In the PHPT-2, blood draws were scheduled for mothers immediately after delivery as well as 10 days, 6 weeks, and 4 months postpartum for pharmacokinetic and virologic studies. Patient samples were selected based on the timing of their postpartum sample and time of NVP intake. Women who received a placebo or more than 1 dose of NVP (ie, for false labor or a prolonged labor) were excluded. No concomitant treatments with drugs that affect NVP pharmacokinetics were used in these women. Plasma samples for NVP assay were obtained from at least 2 time points: at delivery and between 8 and 45 days after dosing. In women participating in the pilot NVP substudy before PHPT-2, samples were also available 1 day after delivery. A total of 241 samples were assayed from 110 Thai women. All patients provided written informed consent, and the PHPT-2 study was approved by the Ethics Committee of the Harvard School of Public Health; Ministry of Public Health, Thailand; and Faculty of Associated Medical Sciences (AMS), Chiang Mai University, Thailand. The data from these Thai women were then nested in a population analysis as described below with the data from previously published phase 1 pharmacokinetic protocols of single intrapartum dosing in Ugandan and American women.11,12
Sample Preparation and Nevirapine Assay
Blood samples were centrifuged, and the plasma was aliquoted and frozen within 1 hour of collection at −20°C. NVP plasma drug concentrations were measured at the Faculty of Associated Medical Sciences (AMS), Chiang Mai University, by a validated high-performance liquid chromatography (HPLC) assay described previously.13 The lower limit of assay quantitation (LLQ) was 50 ng/mL. This method was validated in the laboratory in Chiang Mai using the AIDS Clinical Trials Group (ACTG) method validation guidelines with inter- and intra-assay variability of a coefficient of variation (CV) <15% at the LLQ and CV <20% at 3 levels of the calibration curve. The laboratory participates in the international external quality control (QC) programs of the ACTG,14 Pharmacology Quality Control (Precision Testing) program, and ASQUALAB, France.15 Patient plasma samples and all calibration and control samples were heat-inactivated in a water bath at 56°C for 30 minutes before assay. Sample preparation and NVP assay methodology for the samples from the Ugandan and American women have been previously described.11,12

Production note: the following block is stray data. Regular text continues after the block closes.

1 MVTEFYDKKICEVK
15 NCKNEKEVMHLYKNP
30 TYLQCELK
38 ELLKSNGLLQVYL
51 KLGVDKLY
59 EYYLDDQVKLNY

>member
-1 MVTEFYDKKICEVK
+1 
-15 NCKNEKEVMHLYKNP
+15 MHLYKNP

Population Pharmacokinetic Analysis
NVP plasma concentration data from the Thai women were combined with those from the previously published phase 1 studies. Because no samples collected beyond 21 days after dosing had quantifiable NVP concentrations, only samples collected before 21 days after dosing were included in the population database. Population pharmacokinetic analysis of the combined database was performed using the population mixed-effect modeling program NONMEM (version 5.1) with an MS Powerstation Fortran Compiler (Microsoft Corp, Redmond, WA).16 Model development was performed in 3 steps: (1) development of an initial pharmacokinetic model, (2) evaluation of patient characteristics as potential covariates of pharmacokinetic parameters, and (3) optimization of the final model.17 The effects of individual covariates on model fit were evaluated independently. All significant covariates were then added to the model and removed 1 at a time in order of decreasing improvement in the objective function. Only covariates showing a significant contribution were conserved in this intermediate model. After all significant patient characteristics had been evaluated in this way, each included covariate was re-evaluated, and only those parameters that continued to improve the fit of the model significantly were retained. After the final structural model was accepted, different error models were evaluated. The final structural and error model was then re-evaluated with first-order conditional estimation. The resulting pharmacokinetic parameters were used in a Monte Carlo simulation of 1000 subjects to generate NVP concentration-time plots from intrapartum dosing through 30 days after dosing.
Table 1 shows the baseline characteristics of the Thai women, which were similar to those observed in the entire PHPT-2 population. No concomitant treatments with drugs that affect NVP pharmacokinetics were used by these patients. At delivery, median weight was 63 kg (range: 40-106 kg) for the 110 Thai women compared with 61.5 kg (range: 48-72 kg) for the 20 Ugandan women and 69 kg (range: 48-138 kg) for the 10 American women included in the population analysis.